South Carolina rounds out our top 10 coming in only one point behind Georgia and Oregon on our index. Buying a foreclosed home in South Carolina will be on the difficult side. The process period for a home foreclosure here is 150 days. That amount of red tape off may scare off some investors but for those who take the plunge it can be profitable. From 2011 to 2015 median home values in South Carolina rose 9.26%.

Best States to Buy Foreclosed Houses

Data and Methodology

In order to find the best states to buy foreclosed houses, we looked at data on the 50 states. Specifically, we looked at the following five factors:

  • Change in median home values. This is the percent change for median home values from 2011 to 2015. Data comes from the 2011 and 2015 U.S. Census Bureau’s 1-Year American Community Surveys.
  • Difference between population change and housing unit change. This is the percentage point difference between the percent change in population and percent change of housing units from 2011 to 2015. Data is from the U.S. Census Bureau’s 2015 1-Year American Community Survey. Here is an example of how we calculated this figure: In Texas the population grew by 6.99% and the number of housing units grew by 4.84%, thus the difference between the two is 7.07%.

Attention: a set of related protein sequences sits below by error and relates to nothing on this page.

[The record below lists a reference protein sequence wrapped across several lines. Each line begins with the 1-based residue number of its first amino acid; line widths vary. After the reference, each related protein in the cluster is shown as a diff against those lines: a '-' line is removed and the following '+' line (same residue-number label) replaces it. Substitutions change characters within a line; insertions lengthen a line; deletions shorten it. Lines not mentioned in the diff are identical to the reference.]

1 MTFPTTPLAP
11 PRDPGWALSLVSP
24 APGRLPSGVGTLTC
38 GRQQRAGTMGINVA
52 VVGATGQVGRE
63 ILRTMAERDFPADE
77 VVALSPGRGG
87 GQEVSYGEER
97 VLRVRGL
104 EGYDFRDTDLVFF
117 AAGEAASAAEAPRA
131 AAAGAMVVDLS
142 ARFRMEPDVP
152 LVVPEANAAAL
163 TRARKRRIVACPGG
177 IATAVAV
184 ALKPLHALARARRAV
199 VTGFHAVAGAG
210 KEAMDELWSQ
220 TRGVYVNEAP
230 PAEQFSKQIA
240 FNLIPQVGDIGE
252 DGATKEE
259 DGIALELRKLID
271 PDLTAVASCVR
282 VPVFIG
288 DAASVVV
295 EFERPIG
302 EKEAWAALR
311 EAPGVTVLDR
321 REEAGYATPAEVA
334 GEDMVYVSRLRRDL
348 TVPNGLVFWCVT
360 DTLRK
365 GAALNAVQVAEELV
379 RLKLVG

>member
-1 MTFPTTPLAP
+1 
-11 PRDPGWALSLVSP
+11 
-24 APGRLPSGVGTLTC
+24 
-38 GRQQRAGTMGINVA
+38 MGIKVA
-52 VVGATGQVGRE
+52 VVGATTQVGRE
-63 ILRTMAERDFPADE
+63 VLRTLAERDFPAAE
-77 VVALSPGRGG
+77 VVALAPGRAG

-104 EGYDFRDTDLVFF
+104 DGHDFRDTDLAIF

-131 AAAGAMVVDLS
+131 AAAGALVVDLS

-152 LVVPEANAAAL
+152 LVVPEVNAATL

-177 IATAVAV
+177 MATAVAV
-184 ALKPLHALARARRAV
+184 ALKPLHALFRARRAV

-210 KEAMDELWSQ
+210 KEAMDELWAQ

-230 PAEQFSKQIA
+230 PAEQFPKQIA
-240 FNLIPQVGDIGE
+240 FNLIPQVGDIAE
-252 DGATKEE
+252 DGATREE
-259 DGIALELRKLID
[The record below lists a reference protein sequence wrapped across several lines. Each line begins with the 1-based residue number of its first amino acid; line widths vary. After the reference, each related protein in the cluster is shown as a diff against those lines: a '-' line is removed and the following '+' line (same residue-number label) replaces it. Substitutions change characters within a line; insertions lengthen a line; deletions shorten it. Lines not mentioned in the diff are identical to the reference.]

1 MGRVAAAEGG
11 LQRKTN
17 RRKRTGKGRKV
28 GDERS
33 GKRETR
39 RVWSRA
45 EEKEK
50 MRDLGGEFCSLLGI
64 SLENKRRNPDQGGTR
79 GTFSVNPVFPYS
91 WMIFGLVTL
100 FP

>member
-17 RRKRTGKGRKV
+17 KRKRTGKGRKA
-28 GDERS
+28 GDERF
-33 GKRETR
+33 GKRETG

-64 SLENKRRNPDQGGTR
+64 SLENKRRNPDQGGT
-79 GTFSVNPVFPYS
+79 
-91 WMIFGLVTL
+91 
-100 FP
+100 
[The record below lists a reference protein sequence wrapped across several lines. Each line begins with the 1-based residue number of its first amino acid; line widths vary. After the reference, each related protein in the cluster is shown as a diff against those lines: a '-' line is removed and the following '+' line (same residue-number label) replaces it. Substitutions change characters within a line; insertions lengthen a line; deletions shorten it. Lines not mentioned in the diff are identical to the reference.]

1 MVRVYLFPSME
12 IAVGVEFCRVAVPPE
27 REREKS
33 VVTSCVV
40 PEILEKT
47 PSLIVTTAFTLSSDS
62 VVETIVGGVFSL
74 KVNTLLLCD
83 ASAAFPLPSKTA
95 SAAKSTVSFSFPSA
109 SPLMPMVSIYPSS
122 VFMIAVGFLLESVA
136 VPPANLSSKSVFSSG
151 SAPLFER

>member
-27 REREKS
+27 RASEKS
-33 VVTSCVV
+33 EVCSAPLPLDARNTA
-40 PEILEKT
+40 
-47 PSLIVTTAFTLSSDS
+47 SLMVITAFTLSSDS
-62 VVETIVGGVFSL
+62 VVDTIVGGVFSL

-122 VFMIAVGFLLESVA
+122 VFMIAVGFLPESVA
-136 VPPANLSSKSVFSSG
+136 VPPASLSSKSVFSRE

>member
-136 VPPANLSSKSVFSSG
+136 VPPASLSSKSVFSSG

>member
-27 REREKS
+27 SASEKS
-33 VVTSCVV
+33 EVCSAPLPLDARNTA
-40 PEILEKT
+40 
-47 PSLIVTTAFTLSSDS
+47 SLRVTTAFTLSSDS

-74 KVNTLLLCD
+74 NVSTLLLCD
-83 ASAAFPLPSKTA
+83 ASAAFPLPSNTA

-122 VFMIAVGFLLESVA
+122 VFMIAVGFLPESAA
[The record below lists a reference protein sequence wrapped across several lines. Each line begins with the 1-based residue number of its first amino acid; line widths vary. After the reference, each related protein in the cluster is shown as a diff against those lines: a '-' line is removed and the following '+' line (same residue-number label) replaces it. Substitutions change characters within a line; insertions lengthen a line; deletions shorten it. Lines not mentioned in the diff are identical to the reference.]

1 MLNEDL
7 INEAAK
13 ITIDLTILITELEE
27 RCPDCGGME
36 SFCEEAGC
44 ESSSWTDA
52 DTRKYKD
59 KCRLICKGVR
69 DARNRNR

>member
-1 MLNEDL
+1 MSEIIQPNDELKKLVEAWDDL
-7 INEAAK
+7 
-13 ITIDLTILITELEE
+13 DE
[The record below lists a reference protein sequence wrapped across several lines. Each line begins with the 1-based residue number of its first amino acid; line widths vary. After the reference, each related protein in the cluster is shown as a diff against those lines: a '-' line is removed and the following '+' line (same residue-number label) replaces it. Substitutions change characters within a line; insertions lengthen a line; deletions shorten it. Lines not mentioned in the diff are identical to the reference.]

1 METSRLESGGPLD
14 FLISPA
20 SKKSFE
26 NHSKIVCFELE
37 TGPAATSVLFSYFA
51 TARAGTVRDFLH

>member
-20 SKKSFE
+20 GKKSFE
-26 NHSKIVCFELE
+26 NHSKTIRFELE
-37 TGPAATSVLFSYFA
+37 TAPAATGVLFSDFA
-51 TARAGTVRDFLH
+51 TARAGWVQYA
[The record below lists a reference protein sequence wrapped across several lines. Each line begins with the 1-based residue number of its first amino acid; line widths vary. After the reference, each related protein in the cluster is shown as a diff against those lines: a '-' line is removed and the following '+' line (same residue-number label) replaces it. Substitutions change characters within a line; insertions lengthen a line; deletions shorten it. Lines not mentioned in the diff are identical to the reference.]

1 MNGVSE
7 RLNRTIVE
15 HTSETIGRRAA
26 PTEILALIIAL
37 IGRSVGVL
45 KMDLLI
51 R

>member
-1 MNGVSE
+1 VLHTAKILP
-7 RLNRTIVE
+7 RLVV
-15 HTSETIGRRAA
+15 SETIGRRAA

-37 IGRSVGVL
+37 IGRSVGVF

• Mortgage delinquency rate. This is the percentage of mortgage debt balance which is at least 90 days past due. Data comes from the Federal Reserve Bank of New York and is from 2015.
  • Foreclosure rate. This is the percentage of outstanding mortgages that are in foreclosure. Data comes from the Federal Reserve Bank of New York and is from June 2014.
  • Process period. The process period is the length of time in days it takes from the start of the foreclosure process until the end. This metric attempts to measure the level of legal difficulty of acquiring a foreclosed house in each state. Data comes from RealtyTrac.

We ranked each state across each of the five metrics giving equal weight to all metrics. Next we calculated the average ranking for each state. After that we gave each city a score based on its average ranking. The state with the highest average ranking received a score of 100, while the state with the lowest average ranking received a 0.

Questions about our study? Contact us at press@smartasset.com.
Photo credit: ©iStock.com/Feverpitched

Derek Miller, CEPF® Derek Miller is a graduate of the University of Edinburgh where he studied economics. He is passionate about using data to help people make better financial decisions. Derek is a Certified Educator in Personal Finance® (CEPF®) and a member of the Society of American Business Editors and Writers. He is a data journalist whose expertise is in finding the stories within the numbers. Derek's writing has been featured on Yahoo, AOL, and Huffington Post. He believes the biggest financial mistake people make is waiting too late to save for retirement and missing out on the wonders of compounding interest. Derek lives in Brooklyn.